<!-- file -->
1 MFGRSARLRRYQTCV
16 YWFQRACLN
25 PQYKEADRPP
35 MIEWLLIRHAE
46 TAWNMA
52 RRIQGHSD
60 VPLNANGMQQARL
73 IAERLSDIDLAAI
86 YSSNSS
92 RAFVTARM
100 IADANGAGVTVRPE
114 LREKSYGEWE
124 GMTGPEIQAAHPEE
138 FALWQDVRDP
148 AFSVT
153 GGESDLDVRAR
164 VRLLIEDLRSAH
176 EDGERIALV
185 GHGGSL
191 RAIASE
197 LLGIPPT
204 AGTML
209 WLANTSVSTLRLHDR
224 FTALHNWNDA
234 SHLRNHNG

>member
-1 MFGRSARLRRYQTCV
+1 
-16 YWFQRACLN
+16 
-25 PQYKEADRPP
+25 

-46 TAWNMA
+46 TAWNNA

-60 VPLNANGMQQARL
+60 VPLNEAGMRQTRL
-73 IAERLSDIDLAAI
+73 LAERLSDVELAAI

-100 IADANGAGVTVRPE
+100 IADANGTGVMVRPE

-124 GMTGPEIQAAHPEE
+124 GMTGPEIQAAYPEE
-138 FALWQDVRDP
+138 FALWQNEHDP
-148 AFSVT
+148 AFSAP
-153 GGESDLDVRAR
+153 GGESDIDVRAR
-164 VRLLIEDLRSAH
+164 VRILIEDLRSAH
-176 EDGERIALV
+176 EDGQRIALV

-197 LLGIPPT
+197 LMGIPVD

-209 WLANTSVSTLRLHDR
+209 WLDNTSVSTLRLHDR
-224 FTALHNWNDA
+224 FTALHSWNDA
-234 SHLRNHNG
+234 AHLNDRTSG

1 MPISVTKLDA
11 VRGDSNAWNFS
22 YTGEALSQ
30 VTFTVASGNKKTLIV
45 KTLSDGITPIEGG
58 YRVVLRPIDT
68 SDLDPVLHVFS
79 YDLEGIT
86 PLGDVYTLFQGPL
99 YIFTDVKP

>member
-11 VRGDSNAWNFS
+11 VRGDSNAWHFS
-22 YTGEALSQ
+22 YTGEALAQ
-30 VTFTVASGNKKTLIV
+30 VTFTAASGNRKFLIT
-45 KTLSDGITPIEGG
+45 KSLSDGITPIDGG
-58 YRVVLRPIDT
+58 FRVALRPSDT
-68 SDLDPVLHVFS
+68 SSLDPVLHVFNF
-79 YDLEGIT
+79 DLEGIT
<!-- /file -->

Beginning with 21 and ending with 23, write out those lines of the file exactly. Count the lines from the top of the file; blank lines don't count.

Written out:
197 LLGIPPT
204 AGTML
209 WLANTSVSTLRLHDR